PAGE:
This is the second book of three in my short stack of dead-tree books. I'm going to try to stick to e-books after this. (At least until I collect my book swag at the World Fantasy Convention in November, anyway.)
Myers has a Ph.D. in philosophy. He's also a Druid. So he approaches his subject from an angle that may be unfamiliar -- even perhaps uncomfortable -- for readers steeped in the Judeo-Christian tradition.
He begins by tracing the evolution of the notion of virtue, from Heroic societies (primarily the Norse and the ancient Celts) through Classical Greece and Rome, the humanist side of the Renaissance, the Romantics, and Nietzsche. He rounds out this survey course with a discussion of the qualities of virtue in two recent fantasy series, Tolkien's Lord of the Rings and Rowling's Harry Potter novels, and looks at how these two authors have implemented some of the great ideas on the subject into their works.
He then talks about modern life, and how we respond to what he calls the Immensity. In the final analysis, he argues, there is no overarching meaning to our lives; instead, each of us determines, moment by moment, our reason to continue living. And we make the determination with our actions. "For it is what we do," he says, "more than anything else, that creates a worthwhile life."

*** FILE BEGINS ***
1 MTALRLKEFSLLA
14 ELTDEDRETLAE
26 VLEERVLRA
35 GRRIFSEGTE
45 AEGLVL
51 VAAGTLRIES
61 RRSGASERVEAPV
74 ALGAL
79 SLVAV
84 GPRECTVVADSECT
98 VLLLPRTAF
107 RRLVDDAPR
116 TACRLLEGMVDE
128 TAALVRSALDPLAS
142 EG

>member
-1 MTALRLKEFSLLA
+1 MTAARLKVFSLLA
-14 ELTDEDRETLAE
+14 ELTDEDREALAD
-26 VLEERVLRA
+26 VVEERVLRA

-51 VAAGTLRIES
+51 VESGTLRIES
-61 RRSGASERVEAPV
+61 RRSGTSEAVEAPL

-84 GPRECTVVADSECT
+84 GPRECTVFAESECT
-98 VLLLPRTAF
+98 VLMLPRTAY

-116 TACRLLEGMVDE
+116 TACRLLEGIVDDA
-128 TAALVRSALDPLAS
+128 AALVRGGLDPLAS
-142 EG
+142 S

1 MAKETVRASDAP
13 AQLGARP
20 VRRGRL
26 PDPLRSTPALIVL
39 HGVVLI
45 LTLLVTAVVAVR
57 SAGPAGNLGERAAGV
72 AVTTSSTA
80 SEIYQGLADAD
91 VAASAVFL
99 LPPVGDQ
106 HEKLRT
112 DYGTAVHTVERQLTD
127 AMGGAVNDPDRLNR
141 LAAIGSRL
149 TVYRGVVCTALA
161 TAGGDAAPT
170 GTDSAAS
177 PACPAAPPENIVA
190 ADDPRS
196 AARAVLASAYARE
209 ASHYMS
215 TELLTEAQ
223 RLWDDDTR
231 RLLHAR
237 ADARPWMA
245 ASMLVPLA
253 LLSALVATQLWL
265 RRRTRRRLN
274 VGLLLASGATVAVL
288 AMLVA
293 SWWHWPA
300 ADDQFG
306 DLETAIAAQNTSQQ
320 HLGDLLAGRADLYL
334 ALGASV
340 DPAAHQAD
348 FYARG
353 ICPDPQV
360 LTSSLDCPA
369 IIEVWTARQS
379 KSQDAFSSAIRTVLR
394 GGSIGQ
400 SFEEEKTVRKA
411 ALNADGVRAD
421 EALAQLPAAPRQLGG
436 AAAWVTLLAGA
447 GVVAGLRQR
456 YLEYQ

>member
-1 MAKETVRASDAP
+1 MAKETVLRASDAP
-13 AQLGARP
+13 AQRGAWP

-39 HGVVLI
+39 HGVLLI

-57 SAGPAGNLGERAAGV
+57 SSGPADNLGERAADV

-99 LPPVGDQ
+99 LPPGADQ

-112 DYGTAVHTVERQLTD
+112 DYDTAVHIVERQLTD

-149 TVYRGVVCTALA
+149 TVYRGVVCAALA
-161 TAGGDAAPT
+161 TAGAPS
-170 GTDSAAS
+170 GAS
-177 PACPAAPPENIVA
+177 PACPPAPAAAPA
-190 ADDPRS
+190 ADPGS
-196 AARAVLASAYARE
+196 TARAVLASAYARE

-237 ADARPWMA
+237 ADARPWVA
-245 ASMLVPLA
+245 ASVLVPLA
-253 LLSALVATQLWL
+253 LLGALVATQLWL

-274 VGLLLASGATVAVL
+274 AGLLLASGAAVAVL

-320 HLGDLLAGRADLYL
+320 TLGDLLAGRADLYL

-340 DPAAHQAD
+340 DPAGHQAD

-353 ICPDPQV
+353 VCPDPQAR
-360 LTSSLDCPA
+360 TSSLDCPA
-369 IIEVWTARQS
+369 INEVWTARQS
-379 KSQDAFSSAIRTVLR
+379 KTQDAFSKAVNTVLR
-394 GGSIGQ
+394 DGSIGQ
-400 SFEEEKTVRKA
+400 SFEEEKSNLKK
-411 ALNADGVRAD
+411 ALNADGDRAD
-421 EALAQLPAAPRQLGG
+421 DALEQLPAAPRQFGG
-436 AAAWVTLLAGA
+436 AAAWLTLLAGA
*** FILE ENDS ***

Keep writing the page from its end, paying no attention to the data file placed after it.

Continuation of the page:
As a writer, I was especially heartened by his support of storytelling as critical to that worthwhile life. He says, "It is through storytelling that life can make sense: life as recounted in stories is intelligible, structured, unified, and one's own." (Italics are in the original.)
I found The Other Side of Virtue to be very readable, despite the plethora of big ideas packed into it. I'll be keeping this one on my bookshelf.